What lessons can we draw from times of scarcity and discipline to help us be more creative and innovative during periods of greater prosperity?
During an economic downturn, it’s hard to think outside the bucks – let alone the box. We often jump to cost-cutting in an effort to preserve profits and cash flow. The logic is simple: we need to stay afloat. As a result, we focus internally, at the expense of forward-looking innovation. While these moves may make sense in the short-run, a big risk nevertheless exists – that as the downturn shifts to an upturn, our myopic focus will blind us to new opportunities.
As Apple has proven to the world, a robust innovation pipeline is the key to success, regardless of the economic environment. Apple began its stunning transformation with the iPod in 2001, during the darkest days after the Internet bubble burst. And its iPad was introduced during the latest downturn that started in 2008. But of course not all of our organizations are as flush with cash as Apple, which gives the company the luxury to invest in creating the future while managing through the uncertainties of the present.
By most accounts, the economic environment is turning for the better. While many leaders are ready to invest again in innovation (definitely an important thing to do), it’s also valuable to learn lessons from the lean times and leverage them to help us move forward. Savvy entrepreneurs and start-ups do many of the following things intuitively since if they don’t, they will simply run out of money:
Continue the Lean Research
In a downturn, many companies pull back on formal market research only to go back to traditional tools like focus groups and qualitative surveys when finances pick up again. Smart companies however, respond to leaner budgets by deploying non-traditional methods that are both cheaper and tend to engage customers in creative new ways. For example, Sealed Air (makers of bubble wrap) profiles and uses their own employees for gaining quick feedback and input on early-stage ideas. McDonald’s created a global casting call that asked consumers to identify “Why I’m lovin’ it.” Companies like these keep their cost-conscious creative market juices flowing regardless of the economic climate.
Keep Prioritizing the “Wow”
Customers always have unmet needs, but in a downturn it’s essential to prioritize them so we can “wow” customers where it really matters. This remains true in an upturn, especially as we ramp up again since customers’ priorities and mindsets themselves may have fundamentally changed due to the economic circumstances. Capital One bank, for example, recently launched a new credit card called “Venture” that is quickly being recognized as the best “travel” credit card in the market – and their 100,000 point sign-up bonus that immediately translates into a $1000 credit toward any travel-related expenditures is making a big splash with credit-card weary consumers.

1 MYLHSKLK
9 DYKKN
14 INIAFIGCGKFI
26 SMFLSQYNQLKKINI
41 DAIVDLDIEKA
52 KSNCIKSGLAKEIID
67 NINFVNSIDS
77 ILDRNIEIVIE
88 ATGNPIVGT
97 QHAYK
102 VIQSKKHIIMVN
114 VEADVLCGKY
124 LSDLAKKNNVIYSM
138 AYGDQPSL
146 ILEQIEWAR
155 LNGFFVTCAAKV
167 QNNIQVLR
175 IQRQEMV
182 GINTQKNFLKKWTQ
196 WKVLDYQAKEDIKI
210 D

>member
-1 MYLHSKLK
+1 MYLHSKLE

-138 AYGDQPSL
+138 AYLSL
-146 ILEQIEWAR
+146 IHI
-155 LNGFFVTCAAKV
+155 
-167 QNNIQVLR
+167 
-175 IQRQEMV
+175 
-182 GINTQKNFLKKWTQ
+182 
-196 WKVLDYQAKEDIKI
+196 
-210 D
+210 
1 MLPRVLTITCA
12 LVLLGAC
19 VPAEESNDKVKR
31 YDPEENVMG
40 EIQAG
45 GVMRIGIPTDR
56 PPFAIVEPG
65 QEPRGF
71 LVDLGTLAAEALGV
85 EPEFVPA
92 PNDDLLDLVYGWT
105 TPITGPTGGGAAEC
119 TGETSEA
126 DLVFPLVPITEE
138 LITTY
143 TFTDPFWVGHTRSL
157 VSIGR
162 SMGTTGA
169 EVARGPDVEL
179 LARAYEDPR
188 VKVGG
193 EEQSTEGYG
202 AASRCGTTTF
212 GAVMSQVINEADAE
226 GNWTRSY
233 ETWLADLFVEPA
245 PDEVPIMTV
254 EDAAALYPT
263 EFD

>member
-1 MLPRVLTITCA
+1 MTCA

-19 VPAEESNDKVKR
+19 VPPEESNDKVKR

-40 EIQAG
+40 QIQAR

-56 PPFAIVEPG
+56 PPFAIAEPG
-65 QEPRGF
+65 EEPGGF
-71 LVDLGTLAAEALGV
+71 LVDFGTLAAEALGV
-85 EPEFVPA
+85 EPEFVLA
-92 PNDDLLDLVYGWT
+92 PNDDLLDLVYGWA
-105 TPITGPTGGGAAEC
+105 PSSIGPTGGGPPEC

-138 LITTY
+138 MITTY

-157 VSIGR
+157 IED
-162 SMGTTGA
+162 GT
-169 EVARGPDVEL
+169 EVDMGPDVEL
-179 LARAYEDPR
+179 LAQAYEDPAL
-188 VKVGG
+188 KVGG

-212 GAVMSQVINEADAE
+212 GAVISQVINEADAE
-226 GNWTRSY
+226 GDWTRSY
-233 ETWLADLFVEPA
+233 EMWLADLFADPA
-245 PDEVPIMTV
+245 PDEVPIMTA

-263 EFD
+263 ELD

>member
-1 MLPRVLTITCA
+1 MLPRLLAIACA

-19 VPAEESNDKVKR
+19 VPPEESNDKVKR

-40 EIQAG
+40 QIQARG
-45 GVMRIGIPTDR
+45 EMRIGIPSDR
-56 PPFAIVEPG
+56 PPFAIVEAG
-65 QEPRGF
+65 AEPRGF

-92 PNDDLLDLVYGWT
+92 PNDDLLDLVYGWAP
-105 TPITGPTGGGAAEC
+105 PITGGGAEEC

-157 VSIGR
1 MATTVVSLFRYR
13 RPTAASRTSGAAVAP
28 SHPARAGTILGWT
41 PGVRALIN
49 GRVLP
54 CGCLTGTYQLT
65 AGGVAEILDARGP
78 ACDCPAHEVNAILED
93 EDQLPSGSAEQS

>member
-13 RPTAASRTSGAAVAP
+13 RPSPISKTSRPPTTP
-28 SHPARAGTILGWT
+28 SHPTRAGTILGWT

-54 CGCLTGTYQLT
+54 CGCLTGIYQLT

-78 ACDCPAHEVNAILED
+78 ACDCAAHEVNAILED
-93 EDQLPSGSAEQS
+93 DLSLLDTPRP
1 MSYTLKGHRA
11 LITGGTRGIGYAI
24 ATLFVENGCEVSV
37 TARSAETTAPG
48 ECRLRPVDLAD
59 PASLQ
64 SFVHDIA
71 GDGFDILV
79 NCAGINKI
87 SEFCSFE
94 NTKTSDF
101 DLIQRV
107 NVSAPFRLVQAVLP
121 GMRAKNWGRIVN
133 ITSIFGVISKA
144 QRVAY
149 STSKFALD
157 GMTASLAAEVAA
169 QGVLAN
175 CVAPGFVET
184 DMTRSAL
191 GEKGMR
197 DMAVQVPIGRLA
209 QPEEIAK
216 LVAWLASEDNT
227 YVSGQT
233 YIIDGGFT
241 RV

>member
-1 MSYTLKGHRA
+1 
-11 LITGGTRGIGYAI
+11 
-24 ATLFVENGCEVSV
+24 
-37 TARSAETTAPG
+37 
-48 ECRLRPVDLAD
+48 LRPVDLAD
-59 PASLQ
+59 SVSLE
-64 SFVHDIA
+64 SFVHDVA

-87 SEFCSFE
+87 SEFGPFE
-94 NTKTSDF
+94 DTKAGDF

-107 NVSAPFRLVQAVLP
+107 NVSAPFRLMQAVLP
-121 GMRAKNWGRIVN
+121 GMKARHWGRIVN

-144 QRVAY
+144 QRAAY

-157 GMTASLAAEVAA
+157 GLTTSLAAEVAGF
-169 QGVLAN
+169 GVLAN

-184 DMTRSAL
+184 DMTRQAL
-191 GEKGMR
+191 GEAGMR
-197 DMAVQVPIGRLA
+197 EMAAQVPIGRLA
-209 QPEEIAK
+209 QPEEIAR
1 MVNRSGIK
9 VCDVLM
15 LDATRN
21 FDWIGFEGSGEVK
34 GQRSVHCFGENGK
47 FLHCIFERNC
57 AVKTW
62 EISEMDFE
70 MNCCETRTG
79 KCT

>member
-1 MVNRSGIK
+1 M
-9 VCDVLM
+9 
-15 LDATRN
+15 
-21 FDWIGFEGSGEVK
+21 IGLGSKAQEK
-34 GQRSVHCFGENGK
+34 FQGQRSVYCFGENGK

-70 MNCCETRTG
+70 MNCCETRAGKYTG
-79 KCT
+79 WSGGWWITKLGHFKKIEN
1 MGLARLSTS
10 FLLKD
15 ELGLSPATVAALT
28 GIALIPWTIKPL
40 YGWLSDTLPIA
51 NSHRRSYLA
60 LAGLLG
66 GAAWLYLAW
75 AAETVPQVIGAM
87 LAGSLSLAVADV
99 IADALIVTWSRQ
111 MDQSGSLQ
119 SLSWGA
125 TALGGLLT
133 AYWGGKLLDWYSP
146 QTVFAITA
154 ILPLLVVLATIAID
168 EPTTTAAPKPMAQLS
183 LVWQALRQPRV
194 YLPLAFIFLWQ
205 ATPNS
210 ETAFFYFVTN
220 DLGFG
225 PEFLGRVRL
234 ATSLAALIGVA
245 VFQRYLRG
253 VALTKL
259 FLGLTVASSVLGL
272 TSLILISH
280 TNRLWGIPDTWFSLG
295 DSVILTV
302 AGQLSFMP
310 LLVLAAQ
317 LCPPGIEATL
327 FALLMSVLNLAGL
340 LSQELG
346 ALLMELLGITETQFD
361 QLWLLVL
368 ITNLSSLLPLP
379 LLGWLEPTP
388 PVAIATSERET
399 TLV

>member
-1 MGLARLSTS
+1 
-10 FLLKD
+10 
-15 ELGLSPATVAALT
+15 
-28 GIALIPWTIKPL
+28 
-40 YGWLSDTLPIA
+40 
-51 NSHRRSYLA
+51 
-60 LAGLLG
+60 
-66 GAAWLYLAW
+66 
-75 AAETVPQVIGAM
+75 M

Go Bargain Hunting
In a downturn, good deals can be found in the form of technology licensing and acquisitions. Struggling start-ups or mature businesses with limited cash flow are often ripe for growth-focused partnerships and fire sales. Just like we need to be the first in line when Nordstrom opens the doors at its half-yearly sale if we want the best selection at the best prices, when the economy shifts to an upturn, we need to quickly scope out the best partnerships and acquisitions before others swoop in on them. Facebook’s recent acquisition of the photo-sharing service Instagram might not have been at a bargain-basement price, but it gave Facebook a blossoming new technology before its rival Google could get its own hands on it.
Stay Externally Focused
“Open Innovation” is all about tapping into resources, knowledge, and technology from outside the company. During a downturn, forward-looking companies that still want to support innovation seek outside resources – since it’s often considered too costly to conduct primary research and develop everything in-house. Kimberly-Clark recently launched a program called HuggiesMomInspired where the company solicits and provides financial grants to “mompreneurs” who have developed a unique product or service (including the right to partner or acquire their inventions). Keeping this type of mindset into an economic upturn ensures that we remain limber, continue to source the best external resources, and mitigate the risks of the next downturn.
While most leaders and companies would prefer to avoid downturns (unless, of course, they’re in the outplacement business!), economic lows and highs are a reality of business, and life. So rather than forget about the pain and move on, all of us have an opportunity to learn and remember personal lessons from the hard times. Scarcity and discipline force leaders and companies to do and try new things they wouldn’t have otherwise done in better economic conditions. The trick is to learn valuable lessons from this forced ingenuity, and use them to make the good times even better.
Image Credit: Bruce Bidgood